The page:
NOx emissions. It is clearly indicated that the contribution of [N]NO2 is relatively small and the value remains stable. For the three coals, [N]N2O increases as the mean particle size increases while [N]NO shows the opposite trend. Researchers have recognized that as the important precursors of NOx, HCN, and NH3 arise from secondary tar cracking reactions after primary devolatilization. Thus it needs time for the fuel nitrogen to release from the solid matrix and react with oxidants to finally form NOx. Smaller particles accelerate this process, and the volatile nitrogen of smaller particles release earlier in the combustion chamber and thus experience longer time in combustion conditions, which increases the possibility of conversion of volatile nitrogen to NO. Moreover, the concentration of volatile matter in the medial or rear part of the quartz tube is lower for coal of smaller particle size due to the intent release and combustion of volatile matter at the front of the tube. Consequently, less NOx is reduced through homogeneous reactions. Another potential reason may be that with longer evolution and distance and greater heating resistance, coarser particles retard the release of volatile matter including the volatile nitrogen. As a result, for coarser particles it is hard to ignite and burn out, accompanied with more nitrogen remaining in the char and less fuel nitrogen converted. The delayed volatile matter then releases at the rear part of the tube to form a reductive region, similar to the “reburning” scheme. As a result of insufficient oxidation, less evolved HCN and NH3 seems be successfully converted to NO. In addition, it has been found that the nitrogen in the char is largely oxidized to NO for small particles and as the particle size increases, reaction of char with NO may serve to efficiently remove NO and reduce the char-N to NO conversion efficiency.20 Under the competition of N2O and NO emissions, the conversion ratio has a special trend of descend first then ascend, reaching the minimum at the particle size range of 15-25 μm, though the conversion ratio at a particle size below 15 μm is much higher than that at a particle size above 20 μm for TF and SH coals. An obvious difference can be observed between NMG and the other two coals on N2O. It can be seen from Figure6a that the [N]N2O of NMG is more significant than that of TF and SH, especially for coarser coal particles. For NMG, [N]NO predominates when the particle size is less than 20 μm while [N]N2O becomes close to or even greater than [N]NO as the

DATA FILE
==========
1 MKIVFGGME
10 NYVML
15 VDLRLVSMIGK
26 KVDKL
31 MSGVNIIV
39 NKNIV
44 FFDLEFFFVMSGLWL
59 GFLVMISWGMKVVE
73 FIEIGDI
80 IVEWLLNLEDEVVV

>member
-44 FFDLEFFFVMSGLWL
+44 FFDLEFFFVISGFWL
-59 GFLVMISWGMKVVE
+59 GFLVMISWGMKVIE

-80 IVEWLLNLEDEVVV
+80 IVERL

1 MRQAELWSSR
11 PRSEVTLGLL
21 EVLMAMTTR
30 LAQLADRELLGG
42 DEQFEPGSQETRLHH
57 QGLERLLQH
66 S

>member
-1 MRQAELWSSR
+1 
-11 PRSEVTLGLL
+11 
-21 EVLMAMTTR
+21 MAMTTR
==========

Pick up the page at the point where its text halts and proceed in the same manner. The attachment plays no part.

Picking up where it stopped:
(15) Buhre, B. J. P.; Elliott, L. K.; Sheng, C. D.; Gupta, R. P.; Wall, T. F. Prog. Energy Combust. Sci. 2005, 31, 283–307. (16) Aarna, I.; Suuberg, E. M. Fuels 1997, 76 (6), 475–491. (17) Aarna, I.; Suuberg, E. M. Energy Fuels 1999, 13 (6), 1145–1153. (18) Normann, F.; Andersson, K.; Leckner, B.; Johnsson, F. Proc. Combust. Inst. 2009, 35 (5), 385–397. (19) Liu, F.; Guo, H.; Smallwood, J. S. Combust. Flame 2003, 133 (4), 495–498.
(20) Glarborg, P.; Jensen, A. D.; Johnsson, J. E. Proc. Combust. Inst. 2003, 29 (2), 89–113.
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Figure 6. Effect of particle size on NOx evolution.
Figure 7. Variations of CO and CH4 at different particle sizes.
particle size is greater than 20 μm. The contents of CO and CH4 shown in Figure 7 provide a valuable clue. The concentrations of CO of NMG are almost one order higher than that of TF and SH, and its CH4 concentrations is also obviously higher. Interestingly, the trends of CO and CH4 are exactly opposite to that of NO but in accordance with that of N2O. The major source of N2O appears to be oxidation in the gas phase of HCN through eqs 5 and 6.3 The underlying reason can be roughly deduced from the coincidence that the NO reduction is greatly enhanced at the conditions, and as the intermediate product in the NO transformation routes, N2O failed to be finally reduced to N2 within the limited residue time, although the exact